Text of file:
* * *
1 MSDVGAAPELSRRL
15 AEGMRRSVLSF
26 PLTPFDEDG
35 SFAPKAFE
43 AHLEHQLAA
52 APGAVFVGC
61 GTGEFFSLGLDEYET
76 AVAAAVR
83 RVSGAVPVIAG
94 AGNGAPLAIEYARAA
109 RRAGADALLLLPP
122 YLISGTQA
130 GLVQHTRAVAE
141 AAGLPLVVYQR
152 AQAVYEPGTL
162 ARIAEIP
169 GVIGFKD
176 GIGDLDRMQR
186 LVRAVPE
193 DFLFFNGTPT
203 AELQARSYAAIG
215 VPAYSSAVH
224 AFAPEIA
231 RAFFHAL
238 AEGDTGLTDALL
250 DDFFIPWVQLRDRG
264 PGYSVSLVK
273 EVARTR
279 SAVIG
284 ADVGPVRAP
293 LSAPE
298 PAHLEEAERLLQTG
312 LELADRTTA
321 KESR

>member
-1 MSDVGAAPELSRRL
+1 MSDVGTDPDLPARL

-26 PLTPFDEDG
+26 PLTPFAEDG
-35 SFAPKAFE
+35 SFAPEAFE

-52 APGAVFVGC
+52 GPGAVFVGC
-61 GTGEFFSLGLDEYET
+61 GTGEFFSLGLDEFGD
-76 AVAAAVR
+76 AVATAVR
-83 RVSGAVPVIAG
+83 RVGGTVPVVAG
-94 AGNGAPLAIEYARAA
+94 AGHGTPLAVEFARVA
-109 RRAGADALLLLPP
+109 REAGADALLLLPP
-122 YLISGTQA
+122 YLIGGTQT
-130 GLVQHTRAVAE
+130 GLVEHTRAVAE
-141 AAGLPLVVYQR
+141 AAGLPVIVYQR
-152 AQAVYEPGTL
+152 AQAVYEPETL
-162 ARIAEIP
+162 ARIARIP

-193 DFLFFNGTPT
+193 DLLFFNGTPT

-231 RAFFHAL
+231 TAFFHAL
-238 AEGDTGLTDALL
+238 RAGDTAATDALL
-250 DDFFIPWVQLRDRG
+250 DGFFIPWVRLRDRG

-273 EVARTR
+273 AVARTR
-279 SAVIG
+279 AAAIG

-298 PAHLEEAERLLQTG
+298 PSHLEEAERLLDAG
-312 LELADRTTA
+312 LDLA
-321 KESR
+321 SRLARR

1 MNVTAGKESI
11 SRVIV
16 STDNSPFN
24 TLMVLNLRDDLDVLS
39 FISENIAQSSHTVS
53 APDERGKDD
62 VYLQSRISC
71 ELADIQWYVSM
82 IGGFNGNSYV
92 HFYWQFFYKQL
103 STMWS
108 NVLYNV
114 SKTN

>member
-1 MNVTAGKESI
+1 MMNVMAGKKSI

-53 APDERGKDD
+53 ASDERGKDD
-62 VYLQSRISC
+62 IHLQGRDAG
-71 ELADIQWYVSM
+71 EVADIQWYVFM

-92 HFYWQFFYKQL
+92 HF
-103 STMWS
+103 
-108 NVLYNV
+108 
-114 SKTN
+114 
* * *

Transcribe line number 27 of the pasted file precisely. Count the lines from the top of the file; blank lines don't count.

264 PGYSVSLVK